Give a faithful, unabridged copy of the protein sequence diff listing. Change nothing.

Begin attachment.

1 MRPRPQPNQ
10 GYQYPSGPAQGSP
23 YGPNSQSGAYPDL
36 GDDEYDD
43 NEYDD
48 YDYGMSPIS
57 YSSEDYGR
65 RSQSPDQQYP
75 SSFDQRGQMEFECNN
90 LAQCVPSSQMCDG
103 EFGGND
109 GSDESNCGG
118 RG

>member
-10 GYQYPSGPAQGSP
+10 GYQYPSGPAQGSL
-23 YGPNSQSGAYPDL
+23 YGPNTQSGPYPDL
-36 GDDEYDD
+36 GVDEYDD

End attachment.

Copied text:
1 MRPRPQPNQ
10 GYQYPSGPAQGSP
23 YGPNSQSGAYPDL
36 GDDEYDD
43 NEYDD
48 YDYGMSPIS
57 YSSEDYGR
65 RSQSPDQQYP
75 SSFDQRGQMEFECNN
90 LAQCVPSSQMCDG
103 EFGGND
109 GSDESNCGG
118 RG

>member
-10 GYQYPSGPAQGSP
+10 GYQYPSGPAQGSL
-23 YGPNSQSGAYPDL
+23 YGPNTQSGPYPDL
-36 GDDEYDD
+36 GVDEYDD